industrial labratories provide the durable goods used by man, academic ventures try hard to keep up with the worlds instrumentation, but lack the ability of discovery, when compared to industrial labs, anfair comparison
the economic origin of any consumer goods begans with a proper economic justification, because of the great costs of making the first car. Plugincars.com exposes the reality of americas lack of interest in going into the very expensive battery business, the calculation isn't too coplicated, you spend a little in energy for a hugh amount of money up front, and when you put in the miles and cost of gas, as opposed to the end value of yer car and the new cost of a battery which will be worth far more than the car, many people can see through the elon musk, barry soretoe claims to fame---its not happening---The criminal IPO's on the NYSE, are not new first the EV's, then FarceBuck, all for the unwary investor.
electric power is economocally justified in many items its all according to scale, or ebergy required. the laptop batteries heat up expand the teslas creep along too slow for the free way, or blvds, perhaps sometime in the future we will discover the right benerator frequency, amplitudes, energy source, it may not be a battery at all, but the evs are simply not passing the economical justification test to justify their continuation short of continued fraud
I agree, the auto industry does have some baggage. They've fought CAFE tooth-and-nail since its inception, so I understand those who don't trust them. But here, a conspiracy isn't necessary. The battery just isn't ready yet. When it does arrive, the national labs and universities will know about it, and no conspiracy will stop it.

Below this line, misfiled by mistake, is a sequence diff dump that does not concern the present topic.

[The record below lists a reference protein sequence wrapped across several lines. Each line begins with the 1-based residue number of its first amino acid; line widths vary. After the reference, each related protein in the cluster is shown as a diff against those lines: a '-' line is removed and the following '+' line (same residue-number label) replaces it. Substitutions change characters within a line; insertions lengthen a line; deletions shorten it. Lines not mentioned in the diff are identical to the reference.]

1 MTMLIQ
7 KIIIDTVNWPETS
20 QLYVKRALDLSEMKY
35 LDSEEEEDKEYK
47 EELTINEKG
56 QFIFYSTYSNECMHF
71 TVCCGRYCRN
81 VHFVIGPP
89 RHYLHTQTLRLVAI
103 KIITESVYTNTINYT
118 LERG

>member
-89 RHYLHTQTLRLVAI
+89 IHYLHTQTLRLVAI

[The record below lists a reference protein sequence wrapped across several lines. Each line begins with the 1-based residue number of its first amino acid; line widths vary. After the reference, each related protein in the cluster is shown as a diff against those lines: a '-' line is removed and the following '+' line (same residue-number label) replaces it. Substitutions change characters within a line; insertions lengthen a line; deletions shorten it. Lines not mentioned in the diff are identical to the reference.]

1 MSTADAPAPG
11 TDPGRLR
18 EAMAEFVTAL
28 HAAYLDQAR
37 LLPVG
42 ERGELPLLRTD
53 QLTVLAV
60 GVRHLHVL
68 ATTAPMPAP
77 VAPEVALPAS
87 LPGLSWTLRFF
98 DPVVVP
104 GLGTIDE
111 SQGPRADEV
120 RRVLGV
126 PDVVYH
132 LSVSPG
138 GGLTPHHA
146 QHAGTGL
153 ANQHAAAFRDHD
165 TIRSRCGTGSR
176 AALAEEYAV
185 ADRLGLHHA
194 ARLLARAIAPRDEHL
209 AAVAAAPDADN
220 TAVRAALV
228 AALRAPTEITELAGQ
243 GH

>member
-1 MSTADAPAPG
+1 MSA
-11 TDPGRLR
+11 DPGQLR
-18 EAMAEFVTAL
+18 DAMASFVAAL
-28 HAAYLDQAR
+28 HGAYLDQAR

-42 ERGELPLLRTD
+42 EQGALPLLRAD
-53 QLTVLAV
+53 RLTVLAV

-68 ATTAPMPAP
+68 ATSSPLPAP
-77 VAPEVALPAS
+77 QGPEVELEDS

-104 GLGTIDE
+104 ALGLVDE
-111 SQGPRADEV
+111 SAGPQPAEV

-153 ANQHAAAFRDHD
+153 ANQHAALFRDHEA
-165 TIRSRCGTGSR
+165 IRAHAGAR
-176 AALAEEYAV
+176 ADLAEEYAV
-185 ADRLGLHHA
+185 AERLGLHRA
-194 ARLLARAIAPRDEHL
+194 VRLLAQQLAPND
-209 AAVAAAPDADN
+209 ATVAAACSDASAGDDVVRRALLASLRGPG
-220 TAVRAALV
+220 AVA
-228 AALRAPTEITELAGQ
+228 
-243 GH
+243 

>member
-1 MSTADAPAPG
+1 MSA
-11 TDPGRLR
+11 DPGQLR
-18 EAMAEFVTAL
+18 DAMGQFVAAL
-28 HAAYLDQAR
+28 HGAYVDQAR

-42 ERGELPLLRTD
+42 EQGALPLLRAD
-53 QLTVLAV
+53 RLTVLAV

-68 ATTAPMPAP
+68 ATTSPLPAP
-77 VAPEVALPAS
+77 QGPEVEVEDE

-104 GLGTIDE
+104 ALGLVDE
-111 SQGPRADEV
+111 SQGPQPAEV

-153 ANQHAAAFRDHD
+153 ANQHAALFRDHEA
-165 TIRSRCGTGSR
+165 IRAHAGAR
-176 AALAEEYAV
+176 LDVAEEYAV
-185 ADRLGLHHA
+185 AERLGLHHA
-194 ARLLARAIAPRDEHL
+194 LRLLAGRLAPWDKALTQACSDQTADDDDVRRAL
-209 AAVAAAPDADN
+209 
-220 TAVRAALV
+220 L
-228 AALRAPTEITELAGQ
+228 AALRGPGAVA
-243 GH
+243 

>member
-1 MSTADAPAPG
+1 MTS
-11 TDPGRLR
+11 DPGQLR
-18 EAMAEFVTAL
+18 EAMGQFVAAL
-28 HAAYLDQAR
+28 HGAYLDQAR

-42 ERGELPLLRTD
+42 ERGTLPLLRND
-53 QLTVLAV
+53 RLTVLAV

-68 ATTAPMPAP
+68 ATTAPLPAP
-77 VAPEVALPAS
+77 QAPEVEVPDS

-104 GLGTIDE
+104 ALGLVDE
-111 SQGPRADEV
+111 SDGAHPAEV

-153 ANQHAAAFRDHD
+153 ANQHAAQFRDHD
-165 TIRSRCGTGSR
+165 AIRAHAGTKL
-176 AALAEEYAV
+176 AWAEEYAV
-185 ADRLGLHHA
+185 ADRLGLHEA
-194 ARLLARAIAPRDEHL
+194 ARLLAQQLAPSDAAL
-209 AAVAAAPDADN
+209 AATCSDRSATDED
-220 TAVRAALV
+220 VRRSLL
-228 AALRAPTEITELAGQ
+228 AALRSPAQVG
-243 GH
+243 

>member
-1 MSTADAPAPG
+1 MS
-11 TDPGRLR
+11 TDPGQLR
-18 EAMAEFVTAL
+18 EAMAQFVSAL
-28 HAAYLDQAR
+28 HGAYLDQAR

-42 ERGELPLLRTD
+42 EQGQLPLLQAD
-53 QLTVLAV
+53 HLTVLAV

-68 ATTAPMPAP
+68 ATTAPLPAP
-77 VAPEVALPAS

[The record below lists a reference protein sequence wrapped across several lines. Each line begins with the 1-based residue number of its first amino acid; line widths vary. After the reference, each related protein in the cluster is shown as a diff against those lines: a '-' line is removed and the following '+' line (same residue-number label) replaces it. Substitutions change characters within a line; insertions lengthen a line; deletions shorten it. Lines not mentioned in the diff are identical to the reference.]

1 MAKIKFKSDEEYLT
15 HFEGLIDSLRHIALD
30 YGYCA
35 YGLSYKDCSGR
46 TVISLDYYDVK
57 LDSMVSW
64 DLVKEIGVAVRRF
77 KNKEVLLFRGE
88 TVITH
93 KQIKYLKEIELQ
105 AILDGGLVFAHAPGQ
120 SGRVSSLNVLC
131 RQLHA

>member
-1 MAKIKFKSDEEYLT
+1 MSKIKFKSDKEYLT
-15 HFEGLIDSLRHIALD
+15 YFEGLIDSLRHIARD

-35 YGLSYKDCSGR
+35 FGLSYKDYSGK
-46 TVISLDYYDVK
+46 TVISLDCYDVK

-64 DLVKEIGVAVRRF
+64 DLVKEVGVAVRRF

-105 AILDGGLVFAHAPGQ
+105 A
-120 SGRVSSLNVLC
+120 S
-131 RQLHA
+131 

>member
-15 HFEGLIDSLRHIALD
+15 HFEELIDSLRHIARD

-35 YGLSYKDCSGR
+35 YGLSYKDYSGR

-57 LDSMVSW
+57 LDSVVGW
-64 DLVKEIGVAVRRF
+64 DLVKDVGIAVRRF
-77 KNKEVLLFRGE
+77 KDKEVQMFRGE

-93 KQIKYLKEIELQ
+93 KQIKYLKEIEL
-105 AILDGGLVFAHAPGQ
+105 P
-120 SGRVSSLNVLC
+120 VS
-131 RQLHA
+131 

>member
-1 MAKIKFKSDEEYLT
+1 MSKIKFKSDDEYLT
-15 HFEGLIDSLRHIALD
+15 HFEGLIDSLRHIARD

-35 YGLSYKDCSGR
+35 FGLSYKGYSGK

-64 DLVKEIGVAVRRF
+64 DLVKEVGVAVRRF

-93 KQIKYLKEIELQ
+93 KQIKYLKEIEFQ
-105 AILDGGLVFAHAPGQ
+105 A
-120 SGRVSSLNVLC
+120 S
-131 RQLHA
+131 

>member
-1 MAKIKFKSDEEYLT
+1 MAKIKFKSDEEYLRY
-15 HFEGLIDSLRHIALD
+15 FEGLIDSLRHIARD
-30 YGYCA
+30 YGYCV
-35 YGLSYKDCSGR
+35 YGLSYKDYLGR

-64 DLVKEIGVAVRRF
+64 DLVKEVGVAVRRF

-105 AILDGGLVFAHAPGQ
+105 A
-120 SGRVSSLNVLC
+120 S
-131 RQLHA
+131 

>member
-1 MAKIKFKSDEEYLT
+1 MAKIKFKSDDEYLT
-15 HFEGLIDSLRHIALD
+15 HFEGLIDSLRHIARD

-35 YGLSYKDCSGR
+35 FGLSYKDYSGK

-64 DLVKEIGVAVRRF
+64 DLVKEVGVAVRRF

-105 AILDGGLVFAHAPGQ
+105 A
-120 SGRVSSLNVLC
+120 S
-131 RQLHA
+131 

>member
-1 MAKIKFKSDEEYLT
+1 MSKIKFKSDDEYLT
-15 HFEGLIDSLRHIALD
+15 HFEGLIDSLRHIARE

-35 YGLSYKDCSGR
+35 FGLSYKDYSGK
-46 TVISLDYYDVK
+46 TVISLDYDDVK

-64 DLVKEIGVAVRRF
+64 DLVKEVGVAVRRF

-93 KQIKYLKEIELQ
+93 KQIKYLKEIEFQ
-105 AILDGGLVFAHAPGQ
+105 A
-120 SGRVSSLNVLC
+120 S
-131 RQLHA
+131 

I love a good conspiracy theory. They're better than anything on tv but Beth is right. It's a distraction.
As naperlou said, there is a lot of investment in the beginning for new cars. I think most manufacturers are trying to get a rapid return on investment. EVs may have to exist and evolve at a loss for years before things take off-kinda like hybrid cars.
No, I don't believe there are black helicopters chasing us on this one, but the auto industry does carry some baggage on the issue. Don't forget that they did buy up the light rail lines in a few cities and make them obsolete so we'd all be forced to use their product.
Although I wasn't alive yet, I understand that when color televisions first came out, they were quite expensive -- well beyond the reach of the average family. Now, most people under 40 have never even seen a black and white tv. (My family had a black and white tv until the 1984 Olympics, but by that point, we were probably the last family in Chicago without a color tv). In fact, many new technologies debut as luxury goods before they make it into the mass market. Unless there was a conspiracy to suppress color tv, I strongly doubt that there is a conspiracy to suppress electric cars.
The simplest explanation is always the right one. Conspiraciy theories are just too complicated NASA didn't land spacecraft on the moon, there are aliens living in area 51, WTC fell down all by itself etc... and the only people who really know the truth are - lets just say you wouldn't invite them to dinner. Seriously, though, if I increase the energy density of a battery X2 or X4 then first of all I'd apply the technology to smaller products, like smartphones or flashlights, first, and more important for EV's, I'd have to increase the energy supply to the charger, (else charge time would be 24 hours or range would remain limited but with smaller batteries), and I'd soon reach the level marked "impractical".